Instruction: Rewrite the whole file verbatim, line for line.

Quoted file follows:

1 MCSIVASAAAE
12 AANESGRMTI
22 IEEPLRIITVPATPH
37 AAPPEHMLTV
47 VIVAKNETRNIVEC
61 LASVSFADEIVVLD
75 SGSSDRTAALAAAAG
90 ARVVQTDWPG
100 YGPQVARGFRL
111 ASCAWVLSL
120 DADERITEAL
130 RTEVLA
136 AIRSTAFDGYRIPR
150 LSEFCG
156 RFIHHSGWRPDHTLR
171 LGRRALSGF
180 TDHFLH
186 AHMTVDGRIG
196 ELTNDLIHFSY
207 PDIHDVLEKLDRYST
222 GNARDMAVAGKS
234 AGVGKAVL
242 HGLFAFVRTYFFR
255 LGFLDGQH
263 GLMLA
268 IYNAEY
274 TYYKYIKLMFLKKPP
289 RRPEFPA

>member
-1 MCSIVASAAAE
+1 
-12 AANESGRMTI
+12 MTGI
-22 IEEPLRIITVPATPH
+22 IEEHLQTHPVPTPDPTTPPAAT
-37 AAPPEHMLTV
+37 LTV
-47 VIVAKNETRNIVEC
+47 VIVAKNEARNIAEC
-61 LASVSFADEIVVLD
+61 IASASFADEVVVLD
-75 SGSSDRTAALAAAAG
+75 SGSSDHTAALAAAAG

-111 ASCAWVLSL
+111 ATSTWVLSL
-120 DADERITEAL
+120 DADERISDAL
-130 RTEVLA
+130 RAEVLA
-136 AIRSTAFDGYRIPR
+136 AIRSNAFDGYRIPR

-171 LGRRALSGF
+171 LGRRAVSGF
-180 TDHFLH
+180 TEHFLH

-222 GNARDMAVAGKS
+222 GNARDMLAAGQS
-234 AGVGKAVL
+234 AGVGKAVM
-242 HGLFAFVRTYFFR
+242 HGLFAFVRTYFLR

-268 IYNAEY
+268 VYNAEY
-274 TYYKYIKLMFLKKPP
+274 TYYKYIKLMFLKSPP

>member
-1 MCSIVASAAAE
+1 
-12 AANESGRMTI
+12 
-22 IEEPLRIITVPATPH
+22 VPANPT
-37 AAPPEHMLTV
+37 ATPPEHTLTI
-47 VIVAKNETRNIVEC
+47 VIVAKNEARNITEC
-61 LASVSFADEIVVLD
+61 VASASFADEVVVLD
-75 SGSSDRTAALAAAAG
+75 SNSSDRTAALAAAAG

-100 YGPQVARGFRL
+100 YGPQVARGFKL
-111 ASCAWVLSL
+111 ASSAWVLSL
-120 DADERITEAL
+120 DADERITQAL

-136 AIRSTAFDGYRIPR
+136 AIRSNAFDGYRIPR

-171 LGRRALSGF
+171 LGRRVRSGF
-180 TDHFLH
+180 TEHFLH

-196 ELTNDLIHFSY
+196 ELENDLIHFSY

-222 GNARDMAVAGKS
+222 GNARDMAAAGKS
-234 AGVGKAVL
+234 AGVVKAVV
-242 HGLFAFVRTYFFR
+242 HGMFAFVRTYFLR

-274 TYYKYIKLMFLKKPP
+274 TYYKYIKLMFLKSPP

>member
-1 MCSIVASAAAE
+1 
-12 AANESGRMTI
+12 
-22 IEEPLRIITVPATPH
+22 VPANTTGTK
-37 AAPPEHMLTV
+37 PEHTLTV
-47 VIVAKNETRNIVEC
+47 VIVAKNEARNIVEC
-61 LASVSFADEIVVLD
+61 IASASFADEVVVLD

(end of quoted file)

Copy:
1 MCSIVASAAAE
12 AANESGRMTI
22 IEEPLRIITVPATPH
37 AAPPEHMLTV
47 VIVAKNETRNIVEC
61 LASVSFADEIVVLD
75 SGSSDRTAALAAAAG
90 ARVVQTDWPG
100 YGPQVARGFRL
111 ASCAWVLSL
120 DADERITEAL
130 RTEVLA
136 AIRSTAFDGYRIPR
150 LSEFCG
156 RFIHHSGWRPDHTLR
171 LGRRALSGF
180 TDHFLH
186 AHMTVDGRIG
196 ELTNDLIHFSY
207 PDIHDVLEKLDRYST
222 GNARDMAVAGKS
234 AGVGKAVL
242 HGLFAFVRTYFFR
255 LGFLDGQH
263 GLMLA
268 IYNAEY
274 TYYKYIKLMFLKKPP
289 RRPEFPA

>member
-1 MCSIVASAAAE
+1 
-12 AANESGRMTI
+12 MTGI
-22 IEEPLRIITVPATPH
+22 IEEHLQTHPVPTPDPTTPPAAT
-37 AAPPEHMLTV
+37 LTV
-47 VIVAKNETRNIVEC
+47 VIVAKNEARNIAEC
-61 LASVSFADEIVVLD
+61 IASASFADEVVVLD
-75 SGSSDRTAALAAAAG
+75 SGSSDHTAALAAAAG

-111 ASCAWVLSL
+111 ATSTWVLSL
-120 DADERITEAL
+120 DADERISDAL
-130 RTEVLA
+130 RAEVLA
-136 AIRSTAFDGYRIPR
+136 AIRSNAFDGYRIPR

-171 LGRRALSGF
+171 LGRRAVSGF
-180 TDHFLH
+180 TEHFLH

-222 GNARDMAVAGKS
+222 GNARDMLAAGQS
-234 AGVGKAVL
+234 AGVGKAVM
-242 HGLFAFVRTYFFR
+242 HGLFAFVRTYFLR

-268 IYNAEY
+268 VYNAEY
-274 TYYKYIKLMFLKKPP
+274 TYYKYIKLMFLKSPP

>member
-1 MCSIVASAAAE
+1 
-12 AANESGRMTI
+12 
-22 IEEPLRIITVPATPH
+22 VPANPT
-37 AAPPEHMLTV
+37 ATPPEHTLTI
-47 VIVAKNETRNIVEC
+47 VIVAKNEARNITEC
-61 LASVSFADEIVVLD
+61 VASASFADEVVVLD
-75 SGSSDRTAALAAAAG
+75 SNSSDRTAALAAAAG

-100 YGPQVARGFRL
+100 YGPQVARGFKL
-111 ASCAWVLSL
+111 ASSAWVLSL
-120 DADERITEAL
+120 DADERITQAL

-136 AIRSTAFDGYRIPR
+136 AIRSNAFDGYRIPR

-171 LGRRALSGF
+171 LGRRVRSGF
-180 TDHFLH
+180 TEHFLH

-196 ELTNDLIHFSY
+196 ELENDLIHFSY

-222 GNARDMAVAGKS
+222 GNARDMAAAGKS
-234 AGVGKAVL
+234 AGVVKAVV
-242 HGLFAFVRTYFFR
+242 HGMFAFVRTYFLR

-274 TYYKYIKLMFLKKPP
+274 TYYKYIKLMFLKSPP

>member
-1 MCSIVASAAAE
+1 
-12 AANESGRMTI
+12 
-22 IEEPLRIITVPATPH
+22 VPANTTGTK
-37 AAPPEHMLTV
+37 PEHTLTV
-47 VIVAKNETRNIVEC
+47 VIVAKNEARNIVEC
-61 LASVSFADEIVVLD
+61 IASASFADEVVVLD